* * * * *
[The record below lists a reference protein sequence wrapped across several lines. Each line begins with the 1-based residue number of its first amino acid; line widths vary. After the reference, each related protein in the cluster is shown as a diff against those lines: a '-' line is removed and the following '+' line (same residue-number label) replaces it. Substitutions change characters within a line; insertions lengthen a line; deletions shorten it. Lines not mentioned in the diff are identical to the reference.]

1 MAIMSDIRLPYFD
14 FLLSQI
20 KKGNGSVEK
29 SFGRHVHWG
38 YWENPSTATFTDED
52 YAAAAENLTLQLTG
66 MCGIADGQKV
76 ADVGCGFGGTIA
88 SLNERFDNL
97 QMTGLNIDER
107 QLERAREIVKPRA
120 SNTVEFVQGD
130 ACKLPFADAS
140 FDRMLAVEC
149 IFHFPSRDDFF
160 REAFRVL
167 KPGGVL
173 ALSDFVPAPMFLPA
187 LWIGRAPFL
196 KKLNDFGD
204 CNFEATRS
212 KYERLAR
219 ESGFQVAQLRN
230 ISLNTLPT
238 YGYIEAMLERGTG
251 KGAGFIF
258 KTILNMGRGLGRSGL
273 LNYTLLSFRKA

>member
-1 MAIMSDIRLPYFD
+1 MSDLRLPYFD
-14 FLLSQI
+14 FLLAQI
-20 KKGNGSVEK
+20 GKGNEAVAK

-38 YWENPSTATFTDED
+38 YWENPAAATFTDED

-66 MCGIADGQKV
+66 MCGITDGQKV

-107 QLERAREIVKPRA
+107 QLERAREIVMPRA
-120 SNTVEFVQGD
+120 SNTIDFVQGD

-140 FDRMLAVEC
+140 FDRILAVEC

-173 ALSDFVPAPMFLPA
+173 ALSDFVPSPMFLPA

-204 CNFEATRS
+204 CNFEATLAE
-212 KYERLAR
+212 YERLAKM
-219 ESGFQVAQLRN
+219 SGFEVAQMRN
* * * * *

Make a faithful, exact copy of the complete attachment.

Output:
[The record below lists a reference protein sequence wrapped across several lines. Each line begins with the 1-based residue number of its first amino acid; line widths vary. After the reference, each related protein in the cluster is shown as a diff against those lines: a '-' line is removed and the following '+' line (same residue-number label) replaces it. Substitutions change characters within a line; insertions lengthen a line; deletions shorten it. Lines not mentioned in the diff are identical to the reference.]

1 MAIMSDIRLPYFD
14 FLLSQI
20 KKGNGSVEK
29 SFGRHVHWG
38 YWENPSTATFTDED
52 YAAAAENLTLQLTG
66 MCGIADGQKV
76 ADVGCGFGGTIA
88 SLNERFDNL
97 QMTGLNIDER
107 QLERAREIVKPRA
120 SNTVEFVQGD
130 ACKLPFADAS
140 FDRMLAVEC
149 IFHFPSRDDFF
160 REAFRVL
167 KPGGVL
173 ALSDFVPAPMFLPA
187 LWIGRAPFL
196 KKLNDFGD
204 CNFEATRS
212 KYERLAR
219 ESGFQVAQLRN
230 ISLNTLPT
238 YGYIEAMLERGTG
251 KGAGFIF
258 KTILNMGRGLGRSGL
273 LNYTLLSFRKA

>member
-1 MAIMSDIRLPYFD
+1 MSDLRLPYFD
-14 FLLSQI
+14 FLLAQI
-20 KKGNGSVEK
+20 GKGNEAVAK

-38 YWENPSTATFTDED
+38 YWENPAAATFTDED

-66 MCGIADGQKV
+66 MCGITDGQKV

-107 QLERAREIVKPRA
+107 QLERAREIVMPRA
-120 SNTVEFVQGD
+120 SNTIDFVQGD

-140 FDRMLAVEC
+140 FDRILAVEC

-173 ALSDFVPAPMFLPA
+173 ALSDFVPSPMFLPA

-204 CNFEATRS
+204 CNFEATLAE
-212 KYERLAR
+212 YERLAKM
-219 ESGFQVAQLRN
+219 SGFEVAQMRN